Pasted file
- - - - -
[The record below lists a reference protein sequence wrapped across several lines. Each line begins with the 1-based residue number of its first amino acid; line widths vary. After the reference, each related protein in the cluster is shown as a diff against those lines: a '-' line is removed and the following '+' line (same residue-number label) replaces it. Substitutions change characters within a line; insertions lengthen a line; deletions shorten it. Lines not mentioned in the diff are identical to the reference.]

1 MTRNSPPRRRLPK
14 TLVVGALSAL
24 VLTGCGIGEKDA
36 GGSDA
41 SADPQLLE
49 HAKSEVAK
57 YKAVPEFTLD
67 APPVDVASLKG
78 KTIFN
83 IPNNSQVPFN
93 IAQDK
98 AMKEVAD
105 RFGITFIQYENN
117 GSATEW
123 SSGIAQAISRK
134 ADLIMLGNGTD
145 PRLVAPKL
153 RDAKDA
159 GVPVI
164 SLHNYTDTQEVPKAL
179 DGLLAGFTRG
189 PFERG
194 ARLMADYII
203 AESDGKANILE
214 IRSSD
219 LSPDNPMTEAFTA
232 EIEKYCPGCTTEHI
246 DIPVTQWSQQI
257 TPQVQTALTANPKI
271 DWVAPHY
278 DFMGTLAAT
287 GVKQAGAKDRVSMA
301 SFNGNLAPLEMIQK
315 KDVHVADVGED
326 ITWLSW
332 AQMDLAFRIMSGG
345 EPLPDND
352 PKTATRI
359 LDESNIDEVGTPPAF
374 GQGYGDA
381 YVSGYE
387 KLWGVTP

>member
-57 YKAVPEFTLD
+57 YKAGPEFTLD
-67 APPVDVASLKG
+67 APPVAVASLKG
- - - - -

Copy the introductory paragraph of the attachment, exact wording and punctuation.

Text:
[The record below lists a reference protein sequence wrapped across several lines. Each line begins with the 1-based residue number of its first amino acid; line widths vary. After the reference, each related protein in the cluster is shown as a diff against those lines: a '-' line is removed and the following '+' line (same residue-number label) replaces it. Substitutions change characters within a line; insertions lengthen a line; deletions shorten it. Lines not mentioned in the diff are identical to the reference.]